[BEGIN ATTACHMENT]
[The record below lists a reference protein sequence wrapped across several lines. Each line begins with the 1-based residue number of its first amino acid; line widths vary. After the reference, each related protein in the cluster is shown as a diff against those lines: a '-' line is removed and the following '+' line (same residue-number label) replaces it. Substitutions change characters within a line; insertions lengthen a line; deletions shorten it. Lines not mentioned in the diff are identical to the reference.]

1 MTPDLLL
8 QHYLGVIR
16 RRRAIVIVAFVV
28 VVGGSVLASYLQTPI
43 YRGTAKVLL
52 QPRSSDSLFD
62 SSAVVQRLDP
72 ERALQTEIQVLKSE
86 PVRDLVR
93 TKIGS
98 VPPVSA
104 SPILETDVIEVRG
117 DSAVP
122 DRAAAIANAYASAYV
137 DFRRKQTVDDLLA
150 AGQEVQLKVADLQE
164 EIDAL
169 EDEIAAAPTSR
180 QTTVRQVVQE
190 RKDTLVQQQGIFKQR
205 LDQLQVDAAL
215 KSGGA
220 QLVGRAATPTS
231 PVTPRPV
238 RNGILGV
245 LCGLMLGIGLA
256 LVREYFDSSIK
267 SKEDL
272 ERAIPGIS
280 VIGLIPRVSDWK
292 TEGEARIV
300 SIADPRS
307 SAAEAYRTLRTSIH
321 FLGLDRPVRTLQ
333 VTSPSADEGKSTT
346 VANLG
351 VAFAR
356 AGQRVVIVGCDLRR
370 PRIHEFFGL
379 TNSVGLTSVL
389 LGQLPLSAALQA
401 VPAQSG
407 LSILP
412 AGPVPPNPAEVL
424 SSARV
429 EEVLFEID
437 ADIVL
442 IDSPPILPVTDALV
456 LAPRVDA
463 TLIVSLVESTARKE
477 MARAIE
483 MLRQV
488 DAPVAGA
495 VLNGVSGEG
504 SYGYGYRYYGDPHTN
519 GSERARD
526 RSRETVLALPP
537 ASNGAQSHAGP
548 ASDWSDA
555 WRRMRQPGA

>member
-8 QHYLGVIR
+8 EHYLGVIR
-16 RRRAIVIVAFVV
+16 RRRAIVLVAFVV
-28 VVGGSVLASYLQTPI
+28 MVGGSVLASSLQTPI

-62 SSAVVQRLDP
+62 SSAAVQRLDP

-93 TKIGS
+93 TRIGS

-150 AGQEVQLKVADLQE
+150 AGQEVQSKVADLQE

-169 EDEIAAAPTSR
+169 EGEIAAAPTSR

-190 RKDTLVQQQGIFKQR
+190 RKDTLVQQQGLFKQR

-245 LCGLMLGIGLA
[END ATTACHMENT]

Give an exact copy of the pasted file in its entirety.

[The record below lists a reference protein sequence wrapped across several lines. Each line begins with the 1-based residue number of its first amino acid; line widths vary. After the reference, each related protein in the cluster is shown as a diff against those lines: a '-' line is removed and the following '+' line (same residue-number label) replaces it. Substitutions change characters within a line; insertions lengthen a line; deletions shorten it. Lines not mentioned in the diff are identical to the reference.]

1 MTPDLLL
8 QHYLGVIR
16 RRRAIVIVAFVV
28 VVGGSVLASYLQTPI
43 YRGTAKVLL
52 QPRSSDSLFD
62 SSAVVQRLDP
72 ERALQTEIQVLKSE
86 PVRDLVR
93 TKIGS
98 VPPVSA
104 SPILETDVIEVRG
117 DSAVP
122 DRAAAIANAYASAYV
137 DFRRKQTVDDLLA
150 AGQEVQLKVADLQE
164 EIDAL
169 EDEIAAAPTSR
180 QTTVRQVVQE
190 RKDTLVQQQGIFKQR
205 LDQLQVDAAL
215 KSGGA
220 QLVGRAATPTS
231 PVTPRPV
238 RNGILGV
245 LCGLMLGIGLA
256 LVREYFDSSIK
267 SKEDL
272 ERAIPGIS
280 VIGLIPRVSDWK
292 TEGEARIV
300 SIADPRS
307 SAAEAYRTLRTSIH
321 FLGLDRPVRTLQ
333 VTSPSADEGKSTT
346 VANLG
351 VAFAR
356 AGQRVVIVGCDLRR
370 PRIHEFFGL
379 TNSVGLTSVL
389 LGQLPLSAALQA
401 VPAQSG
407 LSILP
412 AGPVPPNPAEVL
424 SSARV
429 EEVLFEID
437 ADIVL
442 IDSPPILPVTDALV
456 LAPRVDA
463 TLIVSLVESTARKE
477 MARAIE
483 MLRQV
488 DAPVAGA
495 VLNGVSGEG
504 SYGYGYRYYGDPHTN
519 GSERARD
526 RSRETVLALPP
537 ASNGAQSHAGP
548 ASDWSDA
555 WRRMRQPGA

>member
-8 QHYLGVIR
+8 EHYLGVIR
-16 RRRAIVIVAFVV
+16 RRRAIVLVAFVV
-28 VVGGSVLASYLQTPI
+28 MVGGSVLASSLQTPI

-62 SSAVVQRLDP
+62 SSAAVQRLDP

-93 TKIGS
+93 TRIGS

-150 AGQEVQLKVADLQE
+150 AGQEVQSKVADLQE

-169 EDEIAAAPTSR
+169 EGEIAAAPTSR

-190 RKDTLVQQQGIFKQR
+190 RKDTLVQQQGLFKQR

-245 LCGLMLGIGLA